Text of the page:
Generations will be cleaning up after us

Think about it: much of the litter and clutter we leave behind will impact our grandchildren's grandchildren.
Oct 15, 2013

 

Six hundred years from now, someone may trip over that tangle of monofilament line you discarded at the lake the other day, a bird could get snared in it, or it might foul a boat propeller.

Six hundred years is how long it takes for monofilament fishing line to degrade, according to a report from the National Parks Service and the Audubon Society.

Some other factoids about the length of litter disintegration, carried in the current edition of Mid-South Hunting & Fishing Magazine:

 

+ Paper products (napkins, cups, etc.): 2-6 weeks

+ Agricultural products (vegetables, grains, etc.): 2-6 weeks

+ Waxed milk cartons: 3 months

+ Cotton rope: 3-14 months

+ Plywood: 1-3 years

+ Wool socks: 1-5 years

+ Cigarette butts: 1-5 years

+ Plastic bags: 10-20 years

+ Rubber shoe soles: 50-80 years

+ Tin cans: 50 years

+ Plastic bobber or buoys: 80 years

+ Foam cups: 50 years

+ Aluminum cans: 80-200 years

+ Disposable diapers: 450 years

+ Plastic beverage bottles: 450 years

+ Monofilament fishing line: 600 years

+ Glass containers: centuries

 

Think about it: much of the litter and clutter we leave behind will impact our grandchildren's grandchildren.

Monofilament fishing line is especially insidious. It's almost always discarded in or around our waterways, making it not only unsightly but unsafe.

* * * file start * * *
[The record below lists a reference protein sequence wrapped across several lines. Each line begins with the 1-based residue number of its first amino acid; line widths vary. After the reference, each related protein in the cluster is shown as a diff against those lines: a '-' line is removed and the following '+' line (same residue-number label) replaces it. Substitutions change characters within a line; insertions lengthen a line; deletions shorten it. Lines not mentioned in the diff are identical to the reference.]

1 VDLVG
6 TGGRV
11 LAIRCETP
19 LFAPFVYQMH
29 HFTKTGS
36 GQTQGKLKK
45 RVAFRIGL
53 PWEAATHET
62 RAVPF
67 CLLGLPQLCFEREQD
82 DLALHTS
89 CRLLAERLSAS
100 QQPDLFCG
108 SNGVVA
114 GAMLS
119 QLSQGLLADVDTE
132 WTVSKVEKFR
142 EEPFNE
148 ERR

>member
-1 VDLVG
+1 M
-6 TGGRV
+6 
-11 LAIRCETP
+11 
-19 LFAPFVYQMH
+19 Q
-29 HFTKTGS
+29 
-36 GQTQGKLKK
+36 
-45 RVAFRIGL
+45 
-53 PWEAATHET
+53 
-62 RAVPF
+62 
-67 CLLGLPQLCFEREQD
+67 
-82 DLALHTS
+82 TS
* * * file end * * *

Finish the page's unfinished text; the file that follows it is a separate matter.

If you fish on the bank below any dam, you'll have to be careful to avoid tripping over coils of discarded line. It makes for treacherous walking, and can be a death trap for wildlife.

Last spring I was fishing in Stones River below Percy Priest Dam when a disturbance on the opposite bank caught my attention. It was a flopping heron, its legs entangled in fishing line. I was preparing to go over and attempt to cut it free when some nearby joggers beat me to it. If the bird had been snarled in a more remote area it would have died.

Probably every boater has had to clear tangles of monofilament from a motor. Such discarded line in the water is a nuisance for boaters and treacherous for swimmers and water skiers.

Lebanon fishing guide Jim Duckworth carries a container on his boat for the disposal of used fishing line. He doesn't permit to be tossed overboard. Every fisherman should do likewise with line and other refuse.

Stash the trash. It could prevent problems for wildlife and fellow outdoorsmen for a long time to come.

 

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